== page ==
Vision Montreal councillors joined those from Projet Montréal to support the motion, but it was outvoted 34-22.
Michael Sochaczevski, the owner and developer of the Redpath mansion, has said there are no other who. Murray, a convicted killer, was summoned to the parking lot on the pretence of a drug deal and Onesi drove him to the McDonald's. The elder Simpson, Robert, 48, admitted yesterday to shooting Murray first and then Onesi, a father of six who also had a grandchild, because he was an unfortunate witness to Murray's murder.
Stewart, a Longueuil resident, was also lured by the Simpson brothers under the pretence of a drug deal.
The elder Simpson has already been convicted of manslaughter in Montreal in the past. In 1995, he killed an 80-year-old woman in La-Salle while robbing her to feed his drug habit.
Yesterday, Ouellet deposed documents stating the brothers have agreed "to co-operate with the administration of justice notably by testifying in the cases related (to the three murders)."
The documents indicate the Simpsons officially became informants on Nov. 2.
According to two sources familiar with the investigation, the brothers are expected to testify against Lynds, a former member of the Hells Angels chapter in Nova Scotia, which was forced to dissolve in 2003. According to a police source, Lynds later became a member of an elite Hells Angels chapter based in Ontario called the Nomads. The biker gang's Nomads chapters are not restricted by geography as their other chapters generally are.
Early in December, it became apparent someone was supplying the police with information about Lynds. He was named, but not charged, in connection with the long unsolved murder of Randy Mersereau, a former Hells Angel who went missing in Nova Scotia in 1999.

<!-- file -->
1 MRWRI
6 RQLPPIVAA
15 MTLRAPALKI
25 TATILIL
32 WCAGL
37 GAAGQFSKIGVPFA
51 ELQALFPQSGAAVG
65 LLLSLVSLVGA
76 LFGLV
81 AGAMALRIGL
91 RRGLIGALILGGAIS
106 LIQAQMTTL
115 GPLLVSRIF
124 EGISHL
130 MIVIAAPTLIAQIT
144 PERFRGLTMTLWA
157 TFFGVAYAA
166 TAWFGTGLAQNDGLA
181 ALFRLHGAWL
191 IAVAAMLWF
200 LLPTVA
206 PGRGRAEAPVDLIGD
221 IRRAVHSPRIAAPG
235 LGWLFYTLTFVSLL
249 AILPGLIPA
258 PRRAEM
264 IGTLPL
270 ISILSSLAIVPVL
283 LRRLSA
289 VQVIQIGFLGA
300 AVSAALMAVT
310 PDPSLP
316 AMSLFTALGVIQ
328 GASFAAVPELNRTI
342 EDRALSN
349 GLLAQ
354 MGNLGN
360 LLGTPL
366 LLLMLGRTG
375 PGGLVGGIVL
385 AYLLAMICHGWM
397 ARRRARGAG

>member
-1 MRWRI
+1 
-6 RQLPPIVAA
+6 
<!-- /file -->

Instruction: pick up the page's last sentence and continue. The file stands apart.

In July 2003, when Lynds appeared before the National Parole Board while serving a three-year sentence for trafficking in ecstasy, he readily admitted to the board he was a full-patch member of the notorious gang and planned to remain a member when he was released.
Besides having killed an 80-yearold woman in 1995, Robert Simpson also killed a fellow inmate in 1999 while serving time in the Kingston Penitentiary in Ontario. He was charged with second-degree murder but was found to have acted in self defence.
According to documents filed in court, the Montreal police have so far paid more than $12,000 to cover the cost of meals and medication for both men since Nov. 2. Their contracts call for further payments down the road. For example, they will be paid monthly instalments of $50 each for the duration of their detention. They will also be paid $3,500 for "the expenses of an academic formation or post-secondary studies."
Vincent sentenced both men to life sentences. They will be eligible for parole after they serve at least 25 years.